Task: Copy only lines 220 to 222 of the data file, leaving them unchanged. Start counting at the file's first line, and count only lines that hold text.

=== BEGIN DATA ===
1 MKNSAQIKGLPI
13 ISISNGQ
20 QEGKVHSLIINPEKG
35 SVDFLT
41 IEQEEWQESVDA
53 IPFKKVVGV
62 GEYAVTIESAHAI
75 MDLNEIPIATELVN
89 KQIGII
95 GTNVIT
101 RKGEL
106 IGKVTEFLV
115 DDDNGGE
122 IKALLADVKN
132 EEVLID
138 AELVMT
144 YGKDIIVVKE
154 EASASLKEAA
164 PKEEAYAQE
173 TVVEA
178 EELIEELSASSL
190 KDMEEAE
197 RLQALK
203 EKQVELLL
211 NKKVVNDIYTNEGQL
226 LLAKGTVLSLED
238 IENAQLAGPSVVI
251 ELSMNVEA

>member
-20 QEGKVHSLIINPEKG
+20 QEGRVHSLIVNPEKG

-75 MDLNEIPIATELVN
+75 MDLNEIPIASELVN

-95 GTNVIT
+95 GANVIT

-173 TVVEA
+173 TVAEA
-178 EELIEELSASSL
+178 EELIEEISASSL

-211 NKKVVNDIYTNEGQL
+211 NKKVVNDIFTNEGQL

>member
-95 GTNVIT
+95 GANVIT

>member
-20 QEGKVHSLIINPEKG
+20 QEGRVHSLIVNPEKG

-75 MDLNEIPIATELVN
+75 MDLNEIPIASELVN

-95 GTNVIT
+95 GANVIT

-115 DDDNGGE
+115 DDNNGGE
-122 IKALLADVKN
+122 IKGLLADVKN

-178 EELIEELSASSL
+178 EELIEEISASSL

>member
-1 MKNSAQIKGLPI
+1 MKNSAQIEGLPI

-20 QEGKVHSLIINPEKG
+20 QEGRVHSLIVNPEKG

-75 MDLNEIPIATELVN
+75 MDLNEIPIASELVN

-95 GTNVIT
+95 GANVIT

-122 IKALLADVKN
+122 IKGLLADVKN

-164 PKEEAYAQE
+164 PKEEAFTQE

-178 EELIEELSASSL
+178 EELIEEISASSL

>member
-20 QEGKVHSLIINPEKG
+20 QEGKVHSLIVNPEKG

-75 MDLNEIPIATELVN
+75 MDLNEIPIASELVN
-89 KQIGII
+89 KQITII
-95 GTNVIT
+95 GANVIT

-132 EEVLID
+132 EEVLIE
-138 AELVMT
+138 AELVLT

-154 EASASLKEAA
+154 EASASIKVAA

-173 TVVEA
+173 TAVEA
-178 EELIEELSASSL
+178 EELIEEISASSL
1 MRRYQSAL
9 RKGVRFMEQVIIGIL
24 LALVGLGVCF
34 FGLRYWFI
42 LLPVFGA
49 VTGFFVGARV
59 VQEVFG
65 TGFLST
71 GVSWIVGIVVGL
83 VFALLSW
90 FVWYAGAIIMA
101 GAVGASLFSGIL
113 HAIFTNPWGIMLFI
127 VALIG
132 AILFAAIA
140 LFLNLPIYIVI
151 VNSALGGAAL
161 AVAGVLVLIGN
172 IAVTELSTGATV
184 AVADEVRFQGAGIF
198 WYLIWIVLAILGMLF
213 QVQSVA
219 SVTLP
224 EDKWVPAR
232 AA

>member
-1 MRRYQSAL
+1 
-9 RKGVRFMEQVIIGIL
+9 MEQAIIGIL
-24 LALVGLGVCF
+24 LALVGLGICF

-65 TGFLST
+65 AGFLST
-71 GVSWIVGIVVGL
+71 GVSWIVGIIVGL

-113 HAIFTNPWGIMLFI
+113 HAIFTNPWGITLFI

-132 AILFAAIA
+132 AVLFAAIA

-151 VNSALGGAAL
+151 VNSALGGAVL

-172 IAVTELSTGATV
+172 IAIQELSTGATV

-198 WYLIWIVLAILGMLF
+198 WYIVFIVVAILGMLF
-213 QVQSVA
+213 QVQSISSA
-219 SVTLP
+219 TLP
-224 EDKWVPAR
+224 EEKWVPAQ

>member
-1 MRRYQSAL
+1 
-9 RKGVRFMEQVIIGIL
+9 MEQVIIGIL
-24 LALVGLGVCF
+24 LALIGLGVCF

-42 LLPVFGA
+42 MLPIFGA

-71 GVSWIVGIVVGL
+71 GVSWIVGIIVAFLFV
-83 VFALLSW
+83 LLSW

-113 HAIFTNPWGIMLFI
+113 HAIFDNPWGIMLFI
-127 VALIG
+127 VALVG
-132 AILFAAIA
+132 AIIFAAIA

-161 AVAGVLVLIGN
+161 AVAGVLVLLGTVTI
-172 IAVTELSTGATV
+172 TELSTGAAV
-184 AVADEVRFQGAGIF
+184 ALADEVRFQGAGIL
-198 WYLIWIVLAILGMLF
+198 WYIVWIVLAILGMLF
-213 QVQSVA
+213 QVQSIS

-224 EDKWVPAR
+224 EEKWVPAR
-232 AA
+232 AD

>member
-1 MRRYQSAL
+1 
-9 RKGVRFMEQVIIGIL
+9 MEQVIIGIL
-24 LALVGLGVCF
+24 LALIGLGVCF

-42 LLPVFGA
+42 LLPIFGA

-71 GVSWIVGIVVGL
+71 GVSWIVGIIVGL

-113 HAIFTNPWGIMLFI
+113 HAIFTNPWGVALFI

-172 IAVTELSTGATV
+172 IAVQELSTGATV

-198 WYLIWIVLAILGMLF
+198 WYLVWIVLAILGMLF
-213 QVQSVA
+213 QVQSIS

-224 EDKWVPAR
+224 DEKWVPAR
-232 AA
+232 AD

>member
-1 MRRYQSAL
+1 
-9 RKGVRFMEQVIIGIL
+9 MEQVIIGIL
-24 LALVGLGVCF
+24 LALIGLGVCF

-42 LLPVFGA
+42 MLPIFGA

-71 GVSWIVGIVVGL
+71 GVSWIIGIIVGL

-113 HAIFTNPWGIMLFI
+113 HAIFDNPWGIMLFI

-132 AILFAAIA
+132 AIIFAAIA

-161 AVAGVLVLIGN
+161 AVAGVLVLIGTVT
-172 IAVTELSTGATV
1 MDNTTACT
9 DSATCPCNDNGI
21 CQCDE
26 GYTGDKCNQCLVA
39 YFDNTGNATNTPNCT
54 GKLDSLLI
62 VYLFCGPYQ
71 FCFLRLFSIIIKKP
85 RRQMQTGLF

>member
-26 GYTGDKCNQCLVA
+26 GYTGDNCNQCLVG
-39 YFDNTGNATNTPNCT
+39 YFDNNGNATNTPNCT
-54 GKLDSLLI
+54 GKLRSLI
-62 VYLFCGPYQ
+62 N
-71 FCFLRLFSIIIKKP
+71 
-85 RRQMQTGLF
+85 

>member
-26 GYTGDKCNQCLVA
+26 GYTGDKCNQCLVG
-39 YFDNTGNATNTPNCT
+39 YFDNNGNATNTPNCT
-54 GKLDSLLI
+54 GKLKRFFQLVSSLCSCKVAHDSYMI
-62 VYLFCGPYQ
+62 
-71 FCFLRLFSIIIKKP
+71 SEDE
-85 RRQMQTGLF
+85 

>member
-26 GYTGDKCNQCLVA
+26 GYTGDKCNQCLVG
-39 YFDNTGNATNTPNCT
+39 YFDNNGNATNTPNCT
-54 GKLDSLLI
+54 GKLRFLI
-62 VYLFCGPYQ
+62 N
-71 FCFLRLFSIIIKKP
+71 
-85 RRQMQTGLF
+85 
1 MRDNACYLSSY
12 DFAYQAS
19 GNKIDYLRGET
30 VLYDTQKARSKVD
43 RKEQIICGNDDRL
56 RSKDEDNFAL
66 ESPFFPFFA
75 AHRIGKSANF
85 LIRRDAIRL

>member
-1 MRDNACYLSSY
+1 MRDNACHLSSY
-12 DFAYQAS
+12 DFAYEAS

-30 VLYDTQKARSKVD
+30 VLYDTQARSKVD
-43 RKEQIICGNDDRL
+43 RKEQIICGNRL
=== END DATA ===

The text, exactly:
21 CQCDE
26 GYTGDKCNQCLVA
39 YFDNTGNATNTPNCT